We already know how Simon, River, and Sheppard find their way to Serenity.  In the flashbacks, we learn how Mal became the captain, and how the crew became the crew.  It is smart to put this episode later in the season.  Sometimes, it can be annoying to have an introduction of a bunch of people that we have yet to give a crap about.  By episode eight, we are invested in this crew.  Now, we can get to know them a little better.  Kaylee’s origin story is my personal favorite.  She is having sex with the mechanic who is supposed to be on board.  But, she impresses Mal and Kaylee takes the guy’s place.

A Real Leader

Firefly-Episode-8-Out-of-GasYou always see and hear people talk about whose a leader, what makes a good leader, why someone is a good leader, and so forth.  Mal personifies leadership in this episode.  He is calm, even though his best friend and second-in-command is unconscious.  He knows what needs to happen and gets the ball rolling.  He is willing to make tremendous sacrifices for those he claims to lead.  They matter to him, so he does what he can to keep them safe.  Leadership…take notes people!

Wrapping it up

We only have six episodes and a movie left before I wrap up Firefly.  So what’s next?  I’ve been going back and forth about which show I want to cover.  So, beginning in November, I will start watching the creepy show Twin Peaks.  Not the new version, we’re going back to the original.  Each week, I will discuss an episode, concluding with the movie that put a bow on the entire series.  I am looking forward to discussing the show with you.  Next Sunday, we watch episode nine of Firefly, Ariel.  Until then, don’t forget about Once Upon a Time in Mexico for Rod-Tino Tuesday.  Anime Thursday will see the return of Angels of Death.  This show has issues.  Have a great week and I will see you on Tuesday.

Rod-Tino Tuesday: Kill Bill Vol. 2

Hello everyone!  It’s Rod-Tino Tuesday where we watch a movie directed by either Quentin Tarantino or Robert Rodriguez.  Today’s movie is  2004 Kill Bill vol. 2, directed by Quentin Tarantino.  It’s weird starting with the sequel, but fate wants us to watch this first, so here we are.  If the first Kill Bill is your ninja movie, this one is more your revenge western. I remember being extremely excited about this movie.  After watching it again many years and many movies later, it’s not as amazing as I remember.  Don’t get me wrong, there are some amazing moments in this movie, but there are also some real lackluster moments as well.  But, before I get into that, let’s refresh your memory on the movie.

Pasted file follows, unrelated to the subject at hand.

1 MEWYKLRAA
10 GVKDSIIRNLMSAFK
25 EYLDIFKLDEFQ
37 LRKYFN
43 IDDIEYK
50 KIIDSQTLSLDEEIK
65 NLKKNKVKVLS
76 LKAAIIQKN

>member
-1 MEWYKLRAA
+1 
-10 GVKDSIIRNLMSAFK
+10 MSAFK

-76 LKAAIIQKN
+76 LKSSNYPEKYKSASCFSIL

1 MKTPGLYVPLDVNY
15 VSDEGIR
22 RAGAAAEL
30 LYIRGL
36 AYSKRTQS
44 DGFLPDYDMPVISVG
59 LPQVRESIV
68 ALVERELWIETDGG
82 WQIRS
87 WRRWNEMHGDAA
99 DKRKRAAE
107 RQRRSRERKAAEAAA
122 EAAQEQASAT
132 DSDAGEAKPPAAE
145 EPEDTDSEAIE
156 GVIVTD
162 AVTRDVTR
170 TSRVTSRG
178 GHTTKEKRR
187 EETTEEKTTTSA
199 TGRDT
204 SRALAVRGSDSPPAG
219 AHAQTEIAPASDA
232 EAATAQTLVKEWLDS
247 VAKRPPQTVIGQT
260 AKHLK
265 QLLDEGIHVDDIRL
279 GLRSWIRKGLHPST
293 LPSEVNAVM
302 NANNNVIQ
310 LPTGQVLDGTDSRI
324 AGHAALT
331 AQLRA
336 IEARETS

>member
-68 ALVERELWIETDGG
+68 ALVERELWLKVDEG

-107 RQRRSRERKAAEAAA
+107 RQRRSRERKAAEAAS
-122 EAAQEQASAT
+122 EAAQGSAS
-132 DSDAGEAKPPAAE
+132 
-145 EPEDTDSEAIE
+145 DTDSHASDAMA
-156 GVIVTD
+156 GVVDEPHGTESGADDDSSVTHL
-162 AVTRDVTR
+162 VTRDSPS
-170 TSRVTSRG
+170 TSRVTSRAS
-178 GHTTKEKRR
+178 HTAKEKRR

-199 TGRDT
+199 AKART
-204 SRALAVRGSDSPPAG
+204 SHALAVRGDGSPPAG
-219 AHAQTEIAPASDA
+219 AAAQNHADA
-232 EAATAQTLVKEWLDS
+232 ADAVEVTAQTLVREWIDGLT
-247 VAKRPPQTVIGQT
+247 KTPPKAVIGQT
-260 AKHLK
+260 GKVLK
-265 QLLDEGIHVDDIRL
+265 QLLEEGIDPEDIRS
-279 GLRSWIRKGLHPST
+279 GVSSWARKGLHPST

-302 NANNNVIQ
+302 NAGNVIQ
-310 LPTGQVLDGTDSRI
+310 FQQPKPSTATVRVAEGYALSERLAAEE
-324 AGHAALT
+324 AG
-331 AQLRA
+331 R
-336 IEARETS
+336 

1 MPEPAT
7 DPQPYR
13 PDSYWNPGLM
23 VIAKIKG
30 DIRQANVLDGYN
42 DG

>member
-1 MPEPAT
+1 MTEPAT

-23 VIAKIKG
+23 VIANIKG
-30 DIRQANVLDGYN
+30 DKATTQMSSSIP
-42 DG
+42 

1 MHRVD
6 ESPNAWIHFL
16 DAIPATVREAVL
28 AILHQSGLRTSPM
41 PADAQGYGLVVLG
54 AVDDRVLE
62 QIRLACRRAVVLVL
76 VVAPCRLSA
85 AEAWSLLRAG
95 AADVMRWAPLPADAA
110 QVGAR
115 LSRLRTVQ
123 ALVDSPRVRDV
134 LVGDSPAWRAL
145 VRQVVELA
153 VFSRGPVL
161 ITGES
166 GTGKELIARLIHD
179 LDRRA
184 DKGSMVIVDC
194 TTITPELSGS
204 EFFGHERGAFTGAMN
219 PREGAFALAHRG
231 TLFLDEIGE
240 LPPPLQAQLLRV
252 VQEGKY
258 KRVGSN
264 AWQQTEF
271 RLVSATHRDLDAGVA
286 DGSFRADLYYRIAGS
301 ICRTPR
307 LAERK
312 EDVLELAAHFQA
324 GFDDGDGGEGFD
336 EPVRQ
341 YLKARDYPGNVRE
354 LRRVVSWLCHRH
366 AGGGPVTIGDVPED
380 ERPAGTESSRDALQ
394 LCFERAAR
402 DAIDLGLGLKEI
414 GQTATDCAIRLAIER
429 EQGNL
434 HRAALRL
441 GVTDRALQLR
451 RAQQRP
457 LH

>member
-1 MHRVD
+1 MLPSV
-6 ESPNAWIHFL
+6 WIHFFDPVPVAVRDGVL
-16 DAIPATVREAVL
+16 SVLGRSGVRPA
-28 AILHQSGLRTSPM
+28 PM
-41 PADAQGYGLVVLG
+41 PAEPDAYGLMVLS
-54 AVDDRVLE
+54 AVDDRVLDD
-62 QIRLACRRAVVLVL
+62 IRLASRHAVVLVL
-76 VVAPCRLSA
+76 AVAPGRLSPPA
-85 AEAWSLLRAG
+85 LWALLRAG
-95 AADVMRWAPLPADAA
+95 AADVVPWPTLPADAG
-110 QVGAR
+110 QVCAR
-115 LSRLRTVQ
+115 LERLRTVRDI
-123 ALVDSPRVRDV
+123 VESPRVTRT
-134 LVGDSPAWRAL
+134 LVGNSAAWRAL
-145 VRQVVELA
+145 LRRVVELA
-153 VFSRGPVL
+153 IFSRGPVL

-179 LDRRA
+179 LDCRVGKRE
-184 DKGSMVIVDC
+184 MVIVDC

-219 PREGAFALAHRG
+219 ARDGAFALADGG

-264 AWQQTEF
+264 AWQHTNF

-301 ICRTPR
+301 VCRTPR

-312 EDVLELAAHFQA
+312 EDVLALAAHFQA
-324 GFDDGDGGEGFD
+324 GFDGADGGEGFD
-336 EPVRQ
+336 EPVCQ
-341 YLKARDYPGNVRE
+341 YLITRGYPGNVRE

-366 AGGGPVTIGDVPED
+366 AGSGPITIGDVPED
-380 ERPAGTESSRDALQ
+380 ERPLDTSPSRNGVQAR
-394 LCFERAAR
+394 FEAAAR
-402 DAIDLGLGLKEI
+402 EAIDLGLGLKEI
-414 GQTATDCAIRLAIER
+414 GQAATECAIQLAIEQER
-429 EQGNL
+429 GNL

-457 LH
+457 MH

Coming for Bill

Kill Bill as a whole is about revenge.  Beatrix Kiddo (Uma Thurman) was an assassin.  She gives up that life and disappears once she finds out she’s pregnant with her boss/lover’s baby.  Her boss is the ruthless Bill (David Carradine).  Once he discovers she’s alive, he and his subordinates attempt to kill her, even though she is extremely pregnant.  But, they fail and now she’s on a mission to avenge near-death and the death of her unborn child. When we begin volume two, she has already killed some of her enemies.  All that’s left is Bill, his brother Budd (Michael Madsen), and Elle (Daryl Hannah).  Little does Beatrix know that her daughter is still alive and living with Bill in Mexico.  Beatrix finally gets her face-off with Bill, but that’s after she is shot with rock salt and buried alive by Budd, and in a deadly kung fu match with Elle.

Pai Mei


Without a doubt, my favorite character in this movie is Bea’s sensei Pai Mei (Gordon Liu).  If you do not remember the scene, Beatrix is buried alive.  She panics but calms down when she recalls her training with the grumpiest old man ever, White Lotus master Pai Mei.  Because of him teaching her how to punch through a wall at close range, she is able to escape the wooden coffin.  What is so fun about watching Pai Mei is that he is not very kind or nurturing.  He is what I imagine an old, cantankerous kung fu master is supposed to me.  Pai Mei isn’t socialized enough to show empathy or thoughtfulness for his student.  Frankly, he doesn’t have time to be your friend or your new dad.  You’re there to learn, he’s there to teach.  Everything else is a waste of his precious time.  A teacher does not always have to be your friend, as long as your learning the lessons.  That is one of the lessons Pai Mei offers the audience.  However, I do not encourage anyone to start beating people over the heads with sticks.  You are not an ancient kung fu master.

The Elle and Bea brawl

This is one of the best scenes in the movie.  Beatrix is back from beyond the grave.  She is headed back to Budd’s to finish what she started.  Meanwhile, Elle is in Budd’s trailer, trading a million dollars for Bea’s stunning Hatori Hanzo sword.  Elle has placed a black mamba in the case with the money.  The mamba strikes Budd in the face and he dies.  As Elle is about to leave with the sword and the money, Bea dropkicks her back into the trailer.  What follows is a claustrophobic and brutal fight between two women that absolutely hate each other.  They manage to break through every wall in the place.  It’s all very exciting.  I loved how Bea ended the fight by plucking out Elle’s one good eye.  That’s for Pai Mei, b***h!!!